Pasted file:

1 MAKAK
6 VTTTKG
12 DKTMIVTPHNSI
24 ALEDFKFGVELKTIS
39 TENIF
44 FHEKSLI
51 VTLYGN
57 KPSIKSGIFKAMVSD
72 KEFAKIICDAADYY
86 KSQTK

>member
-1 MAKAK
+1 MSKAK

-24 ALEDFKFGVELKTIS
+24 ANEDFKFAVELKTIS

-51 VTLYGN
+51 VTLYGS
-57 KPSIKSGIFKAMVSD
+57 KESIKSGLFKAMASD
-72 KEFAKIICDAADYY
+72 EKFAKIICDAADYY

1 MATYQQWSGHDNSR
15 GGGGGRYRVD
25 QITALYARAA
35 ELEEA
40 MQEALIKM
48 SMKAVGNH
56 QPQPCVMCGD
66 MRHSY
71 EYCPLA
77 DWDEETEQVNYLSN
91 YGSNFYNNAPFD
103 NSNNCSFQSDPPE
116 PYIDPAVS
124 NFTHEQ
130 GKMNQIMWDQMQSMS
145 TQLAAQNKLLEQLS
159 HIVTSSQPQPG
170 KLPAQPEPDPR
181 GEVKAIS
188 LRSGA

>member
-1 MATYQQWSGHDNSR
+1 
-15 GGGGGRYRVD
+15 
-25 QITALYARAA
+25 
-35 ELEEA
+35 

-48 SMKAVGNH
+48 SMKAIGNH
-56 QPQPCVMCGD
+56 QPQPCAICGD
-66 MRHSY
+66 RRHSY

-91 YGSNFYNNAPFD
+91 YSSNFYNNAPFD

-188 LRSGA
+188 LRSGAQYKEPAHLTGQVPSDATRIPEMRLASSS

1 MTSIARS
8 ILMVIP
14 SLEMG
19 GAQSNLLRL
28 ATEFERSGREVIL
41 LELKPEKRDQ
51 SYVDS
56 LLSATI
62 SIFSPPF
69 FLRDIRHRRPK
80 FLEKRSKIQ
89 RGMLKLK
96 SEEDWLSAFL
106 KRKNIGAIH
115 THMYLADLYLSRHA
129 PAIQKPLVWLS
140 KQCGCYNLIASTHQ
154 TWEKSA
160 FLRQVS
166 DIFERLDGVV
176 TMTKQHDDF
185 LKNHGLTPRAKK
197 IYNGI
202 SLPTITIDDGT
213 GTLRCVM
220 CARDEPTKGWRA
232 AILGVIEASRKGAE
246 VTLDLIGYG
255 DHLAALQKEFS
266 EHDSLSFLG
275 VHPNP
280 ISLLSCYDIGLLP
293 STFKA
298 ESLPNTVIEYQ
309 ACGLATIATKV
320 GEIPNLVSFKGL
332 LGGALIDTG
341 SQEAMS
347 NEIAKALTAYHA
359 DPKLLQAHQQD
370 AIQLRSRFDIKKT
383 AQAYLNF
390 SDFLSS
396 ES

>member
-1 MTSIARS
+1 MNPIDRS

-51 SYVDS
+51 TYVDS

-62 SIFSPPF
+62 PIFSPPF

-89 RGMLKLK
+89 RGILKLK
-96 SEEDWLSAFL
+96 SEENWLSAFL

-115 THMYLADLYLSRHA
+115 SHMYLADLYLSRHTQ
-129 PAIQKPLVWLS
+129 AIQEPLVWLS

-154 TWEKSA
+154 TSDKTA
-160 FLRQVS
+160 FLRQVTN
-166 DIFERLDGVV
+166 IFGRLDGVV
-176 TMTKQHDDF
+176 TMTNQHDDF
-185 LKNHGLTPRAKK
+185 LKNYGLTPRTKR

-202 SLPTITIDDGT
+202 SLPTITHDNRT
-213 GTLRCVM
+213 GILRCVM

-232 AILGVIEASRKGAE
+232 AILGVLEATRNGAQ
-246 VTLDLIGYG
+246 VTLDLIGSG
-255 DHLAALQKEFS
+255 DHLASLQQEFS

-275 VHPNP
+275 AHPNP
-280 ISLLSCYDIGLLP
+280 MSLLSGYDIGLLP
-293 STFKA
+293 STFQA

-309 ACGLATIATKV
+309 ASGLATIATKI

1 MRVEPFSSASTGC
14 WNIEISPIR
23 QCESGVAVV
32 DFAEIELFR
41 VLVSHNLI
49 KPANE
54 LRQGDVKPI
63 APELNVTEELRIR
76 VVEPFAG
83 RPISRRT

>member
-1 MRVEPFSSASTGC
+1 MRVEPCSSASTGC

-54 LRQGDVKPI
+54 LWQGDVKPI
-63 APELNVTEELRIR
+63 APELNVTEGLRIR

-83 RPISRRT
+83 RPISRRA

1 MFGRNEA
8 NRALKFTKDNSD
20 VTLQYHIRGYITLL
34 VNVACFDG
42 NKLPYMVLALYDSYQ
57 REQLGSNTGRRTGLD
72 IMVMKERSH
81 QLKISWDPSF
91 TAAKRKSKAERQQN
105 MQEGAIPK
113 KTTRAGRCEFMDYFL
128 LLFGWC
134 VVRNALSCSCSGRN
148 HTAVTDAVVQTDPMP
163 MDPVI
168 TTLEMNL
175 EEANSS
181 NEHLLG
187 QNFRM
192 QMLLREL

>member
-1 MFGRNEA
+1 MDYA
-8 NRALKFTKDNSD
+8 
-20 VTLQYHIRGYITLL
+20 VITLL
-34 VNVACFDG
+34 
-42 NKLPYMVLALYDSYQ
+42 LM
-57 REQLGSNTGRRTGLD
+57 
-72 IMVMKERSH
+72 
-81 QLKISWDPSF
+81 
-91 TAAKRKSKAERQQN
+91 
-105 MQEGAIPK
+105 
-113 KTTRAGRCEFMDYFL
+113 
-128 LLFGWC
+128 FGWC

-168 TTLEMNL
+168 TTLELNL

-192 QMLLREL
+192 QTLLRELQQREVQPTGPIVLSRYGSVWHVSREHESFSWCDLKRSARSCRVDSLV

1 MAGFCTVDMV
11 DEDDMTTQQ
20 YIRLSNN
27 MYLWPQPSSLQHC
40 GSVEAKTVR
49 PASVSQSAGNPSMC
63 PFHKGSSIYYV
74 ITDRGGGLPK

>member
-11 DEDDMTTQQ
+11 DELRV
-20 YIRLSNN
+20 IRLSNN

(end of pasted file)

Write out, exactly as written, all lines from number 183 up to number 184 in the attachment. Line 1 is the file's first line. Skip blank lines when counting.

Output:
175 EEANSS
181 NEHLLG